Here is a chart to compare. Hope it helps
Anyone using a Nikon D500?
Posted 15 June 2017 - 01:53 PM
I didn't think to ask what lenses you currently have. Full frame lenses (FX) work nicely on a DX camera, but lenses designed for DX cameras will either cause vignetting, or cause the camera to go into a DX mode. So, lens collections play a significant role in camera type decisions. My personal philosophy is to purchase full frame designed lenses regardless of what sensor type camera it is used on. Full frame lenses are typically of higher optical quality, but the down side is they cost more.
If you would like to talk, send me a pm with your phone number and I'll give you a call.
Real Dogs Have Beards - Fear the Beard
Tu Ne Cede Malis
Posted 15 June 2017 - 11:49 PM
I have a little research to do but want to get back into photography more now that I hope to have some more time here shortly.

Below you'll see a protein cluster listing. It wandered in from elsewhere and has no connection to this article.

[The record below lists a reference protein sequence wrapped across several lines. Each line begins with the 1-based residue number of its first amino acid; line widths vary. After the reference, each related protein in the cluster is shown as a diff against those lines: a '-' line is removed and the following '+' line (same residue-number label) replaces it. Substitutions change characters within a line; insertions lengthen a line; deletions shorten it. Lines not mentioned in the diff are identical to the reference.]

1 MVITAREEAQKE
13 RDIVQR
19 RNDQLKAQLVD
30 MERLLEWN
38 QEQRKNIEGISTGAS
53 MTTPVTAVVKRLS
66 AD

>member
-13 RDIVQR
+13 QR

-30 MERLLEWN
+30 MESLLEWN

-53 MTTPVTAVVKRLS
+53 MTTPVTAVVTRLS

I'm sure I will have more questions.
I've been fortunate to have two of my photos picked up by Nat Geo but I realize that they were lucky shots.
Travel light. Travel far. Travel safe.
Posted 17 June 2017 - 03:11 AM
I also am of the belief that full frame lenses are the way to go. If you have a DX no sweat and if you want to add or upgrade to an FX all your lenses will work. The kit lens on a DX would be the only one I would buy and I would go body and lens separately if I had any thoughts of an FX body later
Congrats on getting some Nat Geo goodness
2018 Ford F-250. Customized Bundutec Sable
Posted 15 March 2021 - 04:19 AM
I went from a full frame NIkon to the D500 and I don't regret it one bit. However I really only use it for bird photography. I sold all my Nikkor lenses when I went to the Fujifilm X-Pro 2 for general photography but the Fuji 100-400 just wasn't up to the AF speed that I wanted. So I picked up a used D500 and a Nikkor 200-500 and it's great. The AF is super fast and the tracking is spot on. I'd much rather have a crop sensor camera that gives me lots of keepers then a full frame that doesn't. The only drawback is high ISO quality isn't as good as with a larger sensor. But it's good enough for me as I don't shoot in low light situations much. I rarely need to use more than 2000 ISO. It's a pretty popular combination with bird photographers on a budget of $3000 or so. Did I mention that the AF is fantastic?
"It's not an optical illusion, it just looks like one."
0 user(s) are reading this topic
0 members, 0 guests, 0 anonymous users